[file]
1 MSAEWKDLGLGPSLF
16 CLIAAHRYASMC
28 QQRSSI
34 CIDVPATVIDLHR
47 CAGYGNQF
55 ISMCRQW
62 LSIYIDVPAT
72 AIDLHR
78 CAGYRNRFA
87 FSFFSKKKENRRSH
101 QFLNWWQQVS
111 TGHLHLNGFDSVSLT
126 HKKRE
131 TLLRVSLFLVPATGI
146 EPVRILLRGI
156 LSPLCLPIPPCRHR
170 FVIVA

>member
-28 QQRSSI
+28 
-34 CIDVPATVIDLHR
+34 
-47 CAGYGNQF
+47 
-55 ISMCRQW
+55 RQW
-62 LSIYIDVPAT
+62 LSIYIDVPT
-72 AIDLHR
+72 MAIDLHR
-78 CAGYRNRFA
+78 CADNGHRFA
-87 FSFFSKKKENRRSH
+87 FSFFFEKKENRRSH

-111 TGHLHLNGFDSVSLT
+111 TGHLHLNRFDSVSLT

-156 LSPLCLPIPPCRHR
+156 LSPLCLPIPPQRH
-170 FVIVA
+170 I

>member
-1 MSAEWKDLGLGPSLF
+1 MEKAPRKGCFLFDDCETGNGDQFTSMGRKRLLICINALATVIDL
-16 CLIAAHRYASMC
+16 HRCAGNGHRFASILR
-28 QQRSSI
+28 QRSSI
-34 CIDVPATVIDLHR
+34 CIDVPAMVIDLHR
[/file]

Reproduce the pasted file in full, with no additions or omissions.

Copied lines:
1 MSAEWKDLGLGPSLF
16 CLIAAHRYASMC
28 QQRSSI
34 CIDVPATVIDLHR
47 CAGYGNQF
55 ISMCRQW
62 LSIYIDVPAT
72 AIDLHR
78 CAGYRNRFA
87 FSFFSKKKENRRSH
101 QFLNWWQQVS
111 TGHLHLNGFDSVSLT
126 HKKRE
131 TLLRVSLFLVPATGI
146 EPVRILLRGI
156 LSPLCLPIPPCRHR
170 FVIVA

>member
-28 QQRSSI
+28 
-34 CIDVPATVIDLHR
+34 
-47 CAGYGNQF
+47 
-55 ISMCRQW
+55 RQW
-62 LSIYIDVPAT
+62 LSIYIDVPT
-72 AIDLHR
+72 MAIDLHR
-78 CAGYRNRFA
+78 CADNGHRFA
-87 FSFFSKKKENRRSH
+87 FSFFFEKKENRRSH

-111 TGHLHLNGFDSVSLT
+111 TGHLHLNRFDSVSLT

-156 LSPLCLPIPPCRHR
+156 LSPLCLPIPPQRH
-170 FVIVA
+170 I

>member
-1 MSAEWKDLGLGPSLF
+1 MEKAPRKGCFLFDDCETGNGDQFTSMGRKRLLICINALATVIDL
-16 CLIAAHRYASMC
+16 HRCAGNGHRFASILR
-28 QQRSSI
+28 QRSSI
-34 CIDVPATVIDLHR
+34 CIDVPAMVIDLHR